"No," said Mr. Blakely Porter, "I won't be absurd. I shall be more than glad to go as your guest."
"That's the way it should be. Isn't it, Elizabeth!"
"I didn't know you owned a private car, Dad."
"Pshaw!" said Dad. "What's a private car?"
I smiled at what I was pleased to term "Dad's magnificence," little thinking I was soon to look on private cars as one of the most delectable of modern inventions.
Our train left Grand Central Station at two o'clock next afternoon; it was bitter cold, I remember, and I drove to the station, smothered in furs. But our car was wonderfully cozy and comfortable, and it warmed my heart to see how proud Dad was of it: I must inspect the kitchen; this was my stateroom, did I like it? I mustn't judge Amos by his appearance, but the way he could cook--he was a wonder at making griddle cakes. Did I still like griddle cakes? "And do look at the books and magazines Mr. Porter brought. And a box of chocolates, too. Wasn't it kind of him?" Dear Dad! He was like a child with a new toy.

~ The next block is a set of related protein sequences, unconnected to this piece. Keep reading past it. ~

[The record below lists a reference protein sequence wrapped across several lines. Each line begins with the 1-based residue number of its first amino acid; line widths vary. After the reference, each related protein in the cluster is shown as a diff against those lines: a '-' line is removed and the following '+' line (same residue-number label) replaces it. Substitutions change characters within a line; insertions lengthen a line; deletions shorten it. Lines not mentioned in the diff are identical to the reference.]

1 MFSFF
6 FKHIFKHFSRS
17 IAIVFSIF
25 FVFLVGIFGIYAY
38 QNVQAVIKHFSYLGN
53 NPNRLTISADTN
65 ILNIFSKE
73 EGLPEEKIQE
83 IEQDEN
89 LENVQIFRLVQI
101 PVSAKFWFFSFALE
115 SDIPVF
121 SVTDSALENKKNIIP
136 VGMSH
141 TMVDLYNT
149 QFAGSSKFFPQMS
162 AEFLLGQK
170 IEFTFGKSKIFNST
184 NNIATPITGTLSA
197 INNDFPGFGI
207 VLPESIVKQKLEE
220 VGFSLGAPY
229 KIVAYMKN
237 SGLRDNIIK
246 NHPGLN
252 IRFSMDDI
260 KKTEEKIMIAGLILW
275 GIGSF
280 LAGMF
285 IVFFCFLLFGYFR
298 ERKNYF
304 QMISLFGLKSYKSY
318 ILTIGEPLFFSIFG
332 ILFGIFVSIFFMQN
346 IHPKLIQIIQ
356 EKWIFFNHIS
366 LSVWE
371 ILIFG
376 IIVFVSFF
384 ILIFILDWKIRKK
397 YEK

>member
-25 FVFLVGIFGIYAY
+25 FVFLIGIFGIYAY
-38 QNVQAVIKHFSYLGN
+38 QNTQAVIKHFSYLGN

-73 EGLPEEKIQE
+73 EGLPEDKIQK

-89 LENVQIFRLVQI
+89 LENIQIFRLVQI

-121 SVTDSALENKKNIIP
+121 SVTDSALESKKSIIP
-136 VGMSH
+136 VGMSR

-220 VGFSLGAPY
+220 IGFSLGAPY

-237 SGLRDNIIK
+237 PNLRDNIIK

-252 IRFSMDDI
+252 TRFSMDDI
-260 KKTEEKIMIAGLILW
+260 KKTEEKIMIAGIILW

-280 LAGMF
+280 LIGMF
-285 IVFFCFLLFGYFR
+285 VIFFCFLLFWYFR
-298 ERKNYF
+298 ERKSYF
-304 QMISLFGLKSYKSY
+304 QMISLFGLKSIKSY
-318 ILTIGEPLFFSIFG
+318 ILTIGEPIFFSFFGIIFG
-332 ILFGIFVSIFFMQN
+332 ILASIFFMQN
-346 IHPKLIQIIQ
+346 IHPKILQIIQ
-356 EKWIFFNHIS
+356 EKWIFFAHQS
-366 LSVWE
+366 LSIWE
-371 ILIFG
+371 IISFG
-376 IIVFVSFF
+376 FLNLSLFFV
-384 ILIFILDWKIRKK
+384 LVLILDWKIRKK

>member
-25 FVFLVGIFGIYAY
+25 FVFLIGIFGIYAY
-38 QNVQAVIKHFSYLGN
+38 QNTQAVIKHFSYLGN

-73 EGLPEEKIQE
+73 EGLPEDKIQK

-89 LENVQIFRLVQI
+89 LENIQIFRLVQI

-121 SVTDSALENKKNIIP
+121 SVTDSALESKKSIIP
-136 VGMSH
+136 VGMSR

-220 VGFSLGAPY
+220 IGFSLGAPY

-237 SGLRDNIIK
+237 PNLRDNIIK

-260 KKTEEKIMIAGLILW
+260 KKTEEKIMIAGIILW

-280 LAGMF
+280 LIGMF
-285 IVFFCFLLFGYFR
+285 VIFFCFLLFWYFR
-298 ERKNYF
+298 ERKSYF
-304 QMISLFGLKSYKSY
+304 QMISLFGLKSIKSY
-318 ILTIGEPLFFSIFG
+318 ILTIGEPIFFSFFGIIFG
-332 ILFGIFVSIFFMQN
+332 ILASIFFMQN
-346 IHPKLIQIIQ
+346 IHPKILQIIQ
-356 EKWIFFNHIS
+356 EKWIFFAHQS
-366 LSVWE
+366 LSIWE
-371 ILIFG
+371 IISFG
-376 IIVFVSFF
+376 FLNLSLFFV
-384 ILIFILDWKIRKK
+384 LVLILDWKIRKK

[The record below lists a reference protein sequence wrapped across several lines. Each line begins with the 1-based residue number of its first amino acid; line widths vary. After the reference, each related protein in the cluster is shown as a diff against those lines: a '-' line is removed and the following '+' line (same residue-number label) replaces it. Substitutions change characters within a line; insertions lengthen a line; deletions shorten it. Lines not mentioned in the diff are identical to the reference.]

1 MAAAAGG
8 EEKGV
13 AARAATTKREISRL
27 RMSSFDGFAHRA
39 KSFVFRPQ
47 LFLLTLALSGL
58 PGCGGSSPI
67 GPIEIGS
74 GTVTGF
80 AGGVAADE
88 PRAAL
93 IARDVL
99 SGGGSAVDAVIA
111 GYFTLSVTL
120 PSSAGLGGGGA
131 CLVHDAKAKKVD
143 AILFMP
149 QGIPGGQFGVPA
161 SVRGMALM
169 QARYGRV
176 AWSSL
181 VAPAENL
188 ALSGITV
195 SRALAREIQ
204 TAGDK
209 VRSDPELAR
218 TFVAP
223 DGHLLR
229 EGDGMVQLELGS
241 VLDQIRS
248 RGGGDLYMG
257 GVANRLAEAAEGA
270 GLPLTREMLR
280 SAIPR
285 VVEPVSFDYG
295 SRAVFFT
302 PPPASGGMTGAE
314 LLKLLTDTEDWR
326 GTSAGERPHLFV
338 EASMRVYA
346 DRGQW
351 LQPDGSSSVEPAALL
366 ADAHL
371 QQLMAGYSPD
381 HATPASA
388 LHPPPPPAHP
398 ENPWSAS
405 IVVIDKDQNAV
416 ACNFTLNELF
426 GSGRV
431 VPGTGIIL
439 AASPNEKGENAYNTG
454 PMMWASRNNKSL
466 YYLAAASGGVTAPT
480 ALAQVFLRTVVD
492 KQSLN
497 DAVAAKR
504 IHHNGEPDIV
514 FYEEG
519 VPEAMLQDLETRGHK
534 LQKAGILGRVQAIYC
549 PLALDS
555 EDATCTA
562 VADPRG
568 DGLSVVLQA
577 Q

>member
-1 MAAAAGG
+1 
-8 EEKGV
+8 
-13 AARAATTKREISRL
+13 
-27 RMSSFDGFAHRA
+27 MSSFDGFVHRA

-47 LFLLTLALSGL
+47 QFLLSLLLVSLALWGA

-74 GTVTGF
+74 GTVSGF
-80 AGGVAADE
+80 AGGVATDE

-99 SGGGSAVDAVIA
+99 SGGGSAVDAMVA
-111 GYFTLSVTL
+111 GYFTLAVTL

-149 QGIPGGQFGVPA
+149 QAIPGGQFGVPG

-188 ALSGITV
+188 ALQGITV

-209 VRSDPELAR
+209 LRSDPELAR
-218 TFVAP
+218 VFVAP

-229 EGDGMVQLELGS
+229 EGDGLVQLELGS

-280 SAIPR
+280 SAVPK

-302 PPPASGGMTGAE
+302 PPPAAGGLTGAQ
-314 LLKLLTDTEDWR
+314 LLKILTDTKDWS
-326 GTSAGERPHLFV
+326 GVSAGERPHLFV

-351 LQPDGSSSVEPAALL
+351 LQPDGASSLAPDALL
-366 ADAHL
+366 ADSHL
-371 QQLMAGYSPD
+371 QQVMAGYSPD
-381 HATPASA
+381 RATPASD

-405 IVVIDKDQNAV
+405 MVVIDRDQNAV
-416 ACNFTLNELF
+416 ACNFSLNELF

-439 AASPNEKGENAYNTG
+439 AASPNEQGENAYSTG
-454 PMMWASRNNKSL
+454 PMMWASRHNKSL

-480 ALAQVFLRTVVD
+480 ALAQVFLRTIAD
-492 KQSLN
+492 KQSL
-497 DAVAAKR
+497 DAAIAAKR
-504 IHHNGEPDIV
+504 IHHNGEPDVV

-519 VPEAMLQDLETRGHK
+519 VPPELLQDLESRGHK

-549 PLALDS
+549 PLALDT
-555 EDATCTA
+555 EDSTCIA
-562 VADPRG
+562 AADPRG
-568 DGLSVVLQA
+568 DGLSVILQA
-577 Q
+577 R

I'm sure he enjoyed every minute of the trip. Mr. Porter played cribbage with him (Dad adores cribbage) by the hour; they talked railroads, and politics, and mining--I don't think Dad had been so happy in years. I know I had never been so happy, for I was sure Mr. Porter loved me. I couldn't help being sure; his heart was in his eyes every time he looked at me.
When we started from New York, we were Mr. Middleton, and Mr. Porter, and Miss Middleton to one another; at Chicago, it was Tom, and Blakely, and Miss Middleton; I became Elizabeth in Utah (I made him call me that. And when we reached Nevada . . .